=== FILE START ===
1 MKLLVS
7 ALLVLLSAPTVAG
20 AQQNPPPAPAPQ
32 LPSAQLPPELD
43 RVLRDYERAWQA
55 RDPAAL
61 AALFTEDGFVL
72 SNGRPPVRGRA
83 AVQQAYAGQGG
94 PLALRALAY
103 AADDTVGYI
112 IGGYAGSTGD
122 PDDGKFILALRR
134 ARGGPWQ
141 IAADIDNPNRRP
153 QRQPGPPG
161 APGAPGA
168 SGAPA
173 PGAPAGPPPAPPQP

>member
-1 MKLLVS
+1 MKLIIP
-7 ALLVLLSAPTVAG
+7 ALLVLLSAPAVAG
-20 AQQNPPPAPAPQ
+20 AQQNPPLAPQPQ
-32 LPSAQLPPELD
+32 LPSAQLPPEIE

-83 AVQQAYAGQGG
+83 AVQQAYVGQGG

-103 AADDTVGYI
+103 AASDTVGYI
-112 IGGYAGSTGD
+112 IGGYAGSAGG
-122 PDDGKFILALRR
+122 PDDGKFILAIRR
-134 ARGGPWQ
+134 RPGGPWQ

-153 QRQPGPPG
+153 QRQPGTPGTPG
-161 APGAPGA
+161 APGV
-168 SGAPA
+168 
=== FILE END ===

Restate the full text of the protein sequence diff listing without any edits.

1 MKLLVS
7 ALLVLLSAPTVAG
20 AQQNPPPAPAPQ
32 LPSAQLPPELD
43 RVLRDYERAWQA
55 RDPAAL
61 AALFTEDGFVL
72 SNGRPPVRGRA
83 AVQQAYAGQGG
94 PLALRALAY
103 AADDTVGYI
112 IGGYAGSTGD
122 PDDGKFILALRR
134 ARGGPWQ
141 IAADIDNPNRRP
153 QRQPGPPG
161 APGAPGA
168 SGAPA
173 PGAPAGPPPAPPQP

>member
-1 MKLLVS
+1 MKLIIP
-7 ALLVLLSAPTVAG
+7 ALLVLLSAPAVAG
-20 AQQNPPPAPAPQ
+20 AQQNPPLAPQPQ
-32 LPSAQLPPELD
+32 LPSAQLPPEIE

-83 AVQQAYAGQGG
+83 AVQQAYVGQGG

-103 AADDTVGYI
+103 AASDTVGYI
-112 IGGYAGSTGD
+112 IGGYAGSAGG
-122 PDDGKFILALRR
+122 PDDGKFILAIRR
-134 ARGGPWQ
+134 RPGGPWQ

-153 QRQPGPPG
+153 QRQPGTPGTPG
-161 APGAPGA
+161 APGV
-168 SGAPA
+168 